000176489 001__ 176489
000176489 005__ 20190316235350.0
000176489 037__ $$aPOST_TALK
000176489 245__ $$aLighting and human needs in built spaces
000176489 269__ $$a2012
000176489 260__ $$c2012
000176489 336__ $$aTalks
000176489 520__ $$aThis presentation will discuss how recent findings in photobiology about the correlation between lighting and the human circadian system can prospectively be applied to architectural design, with a focus on healthcare and housing environments. Outcomes of photobiology research were used to define threshold values for illumination in terms of spectrum, intensity, and timing of light at the human eye, and were translated into goals for simulation – and ultimately for building design. While no actual recommendations can - or should - yet be made because of our limited understanding of the effects of exposure to light on human health and circadian organization, especially during daytime, we can still discuss the relevance of some critical design parameters to electric lighting or – to a greater extent – to daylighting.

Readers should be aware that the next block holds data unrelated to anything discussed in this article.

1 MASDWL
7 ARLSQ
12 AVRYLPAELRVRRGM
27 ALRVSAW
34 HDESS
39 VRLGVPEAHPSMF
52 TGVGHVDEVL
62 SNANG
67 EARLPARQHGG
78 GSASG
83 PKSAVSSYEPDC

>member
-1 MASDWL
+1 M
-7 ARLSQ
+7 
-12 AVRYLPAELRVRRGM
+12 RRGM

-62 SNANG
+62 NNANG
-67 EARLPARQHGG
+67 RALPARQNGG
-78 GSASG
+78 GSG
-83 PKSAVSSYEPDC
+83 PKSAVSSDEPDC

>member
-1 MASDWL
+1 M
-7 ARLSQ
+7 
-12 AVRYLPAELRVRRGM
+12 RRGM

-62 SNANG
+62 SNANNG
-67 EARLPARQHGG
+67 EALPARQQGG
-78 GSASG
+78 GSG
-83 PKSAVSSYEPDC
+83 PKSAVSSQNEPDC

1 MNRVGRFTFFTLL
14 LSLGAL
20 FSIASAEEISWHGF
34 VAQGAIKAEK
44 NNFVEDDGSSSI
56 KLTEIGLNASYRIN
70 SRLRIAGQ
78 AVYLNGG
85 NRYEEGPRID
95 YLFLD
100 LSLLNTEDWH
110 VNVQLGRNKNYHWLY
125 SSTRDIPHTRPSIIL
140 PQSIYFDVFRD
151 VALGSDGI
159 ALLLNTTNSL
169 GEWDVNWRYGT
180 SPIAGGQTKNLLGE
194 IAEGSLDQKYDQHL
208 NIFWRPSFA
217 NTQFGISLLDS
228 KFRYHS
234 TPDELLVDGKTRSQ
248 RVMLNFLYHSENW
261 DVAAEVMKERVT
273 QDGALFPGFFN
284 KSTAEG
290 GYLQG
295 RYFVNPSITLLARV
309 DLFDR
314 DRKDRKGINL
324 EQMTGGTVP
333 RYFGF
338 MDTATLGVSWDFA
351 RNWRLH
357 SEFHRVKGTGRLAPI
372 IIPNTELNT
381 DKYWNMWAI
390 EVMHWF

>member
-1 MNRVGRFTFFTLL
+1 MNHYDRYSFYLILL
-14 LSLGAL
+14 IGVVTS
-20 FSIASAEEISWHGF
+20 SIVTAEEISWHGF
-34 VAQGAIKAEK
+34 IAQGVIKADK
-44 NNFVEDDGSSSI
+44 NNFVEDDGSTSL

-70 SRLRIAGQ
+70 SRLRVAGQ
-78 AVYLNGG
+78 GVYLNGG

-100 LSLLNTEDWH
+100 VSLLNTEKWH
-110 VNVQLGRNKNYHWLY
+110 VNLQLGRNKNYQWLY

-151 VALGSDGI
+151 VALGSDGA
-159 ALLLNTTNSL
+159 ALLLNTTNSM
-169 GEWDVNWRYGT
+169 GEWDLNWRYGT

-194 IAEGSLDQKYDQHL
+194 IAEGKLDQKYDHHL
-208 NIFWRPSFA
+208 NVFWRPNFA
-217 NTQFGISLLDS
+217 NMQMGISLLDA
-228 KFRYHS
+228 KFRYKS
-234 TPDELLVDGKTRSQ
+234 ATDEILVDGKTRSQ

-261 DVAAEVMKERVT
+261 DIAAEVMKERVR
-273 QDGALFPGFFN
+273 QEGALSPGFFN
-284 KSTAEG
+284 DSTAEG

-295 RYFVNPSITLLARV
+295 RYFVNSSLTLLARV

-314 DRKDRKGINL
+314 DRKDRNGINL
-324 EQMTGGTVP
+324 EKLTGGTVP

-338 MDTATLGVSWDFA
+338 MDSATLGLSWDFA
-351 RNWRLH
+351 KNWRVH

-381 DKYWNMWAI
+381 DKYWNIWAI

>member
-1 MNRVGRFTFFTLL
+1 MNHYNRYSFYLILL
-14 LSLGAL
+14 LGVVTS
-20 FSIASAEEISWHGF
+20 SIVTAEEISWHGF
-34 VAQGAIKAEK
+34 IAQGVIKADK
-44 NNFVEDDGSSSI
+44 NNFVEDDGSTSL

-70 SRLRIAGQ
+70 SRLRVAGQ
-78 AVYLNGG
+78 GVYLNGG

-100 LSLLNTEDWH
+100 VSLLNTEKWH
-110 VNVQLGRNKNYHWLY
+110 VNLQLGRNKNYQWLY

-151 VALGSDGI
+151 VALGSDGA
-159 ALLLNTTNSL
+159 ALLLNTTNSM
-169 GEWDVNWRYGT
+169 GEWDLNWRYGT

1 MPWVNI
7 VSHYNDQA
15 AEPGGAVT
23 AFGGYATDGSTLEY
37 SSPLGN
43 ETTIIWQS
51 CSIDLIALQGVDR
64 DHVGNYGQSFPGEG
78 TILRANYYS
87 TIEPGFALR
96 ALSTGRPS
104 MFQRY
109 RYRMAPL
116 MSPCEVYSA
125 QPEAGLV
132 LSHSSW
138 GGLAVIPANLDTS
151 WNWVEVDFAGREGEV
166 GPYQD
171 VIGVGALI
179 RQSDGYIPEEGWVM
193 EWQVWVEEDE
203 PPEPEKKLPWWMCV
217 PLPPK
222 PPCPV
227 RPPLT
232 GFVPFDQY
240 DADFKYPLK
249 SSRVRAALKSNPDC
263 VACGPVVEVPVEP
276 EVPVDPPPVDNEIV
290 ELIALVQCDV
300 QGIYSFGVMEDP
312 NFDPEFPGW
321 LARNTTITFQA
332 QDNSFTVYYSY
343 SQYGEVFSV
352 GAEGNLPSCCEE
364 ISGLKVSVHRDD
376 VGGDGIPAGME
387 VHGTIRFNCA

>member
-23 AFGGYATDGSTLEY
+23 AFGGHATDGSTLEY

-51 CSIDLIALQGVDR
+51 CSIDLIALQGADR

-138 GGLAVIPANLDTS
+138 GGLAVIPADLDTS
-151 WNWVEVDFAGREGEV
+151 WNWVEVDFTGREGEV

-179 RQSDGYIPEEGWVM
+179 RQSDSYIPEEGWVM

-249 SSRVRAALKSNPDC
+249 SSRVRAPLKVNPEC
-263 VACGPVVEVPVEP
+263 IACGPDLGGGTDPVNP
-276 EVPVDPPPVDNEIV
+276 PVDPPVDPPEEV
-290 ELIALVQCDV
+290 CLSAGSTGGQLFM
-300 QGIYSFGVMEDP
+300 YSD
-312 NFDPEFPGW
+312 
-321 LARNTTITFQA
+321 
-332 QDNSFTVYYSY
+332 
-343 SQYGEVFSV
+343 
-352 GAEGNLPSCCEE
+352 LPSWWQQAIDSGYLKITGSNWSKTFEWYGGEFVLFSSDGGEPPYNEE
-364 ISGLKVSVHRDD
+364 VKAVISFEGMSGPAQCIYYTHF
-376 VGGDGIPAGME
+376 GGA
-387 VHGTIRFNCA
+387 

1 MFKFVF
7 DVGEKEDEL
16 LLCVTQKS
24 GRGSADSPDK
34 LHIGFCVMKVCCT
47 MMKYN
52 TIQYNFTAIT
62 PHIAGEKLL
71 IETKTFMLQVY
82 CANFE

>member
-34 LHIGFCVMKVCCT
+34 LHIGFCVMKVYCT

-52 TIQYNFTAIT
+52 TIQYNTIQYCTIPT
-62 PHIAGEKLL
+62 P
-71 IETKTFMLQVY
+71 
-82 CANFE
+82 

000176489 700__ $$g103938$$aAndersen, Marilyne$$0241777
000176489 7112_ $$dMarch 29, 2012$$cNew York NY, USA$$aKickoff meeting at James Carpenter Design Associates
000176489 8564_ $$uhttps://infoscience.epfl.ch/record/176489/files/2012-03_JCDAtalk_1.png$$s256197$$yn/a
000176489 909C0 $$xU12325$$0252313$$pLIPID
000176489 909CO $$ooai:infoscience.tind.io:176489$$qGLOBAL_SET$$ppresentation$$pENAC
000176489 917Z8 $$x103938
000176489 917Z8 $$x103938
000176489 937__ $$aEPFL-TALK-176489
000176489 973__ $$sPUBLISHED$$aEPFL
000176489 980__ $$aTALK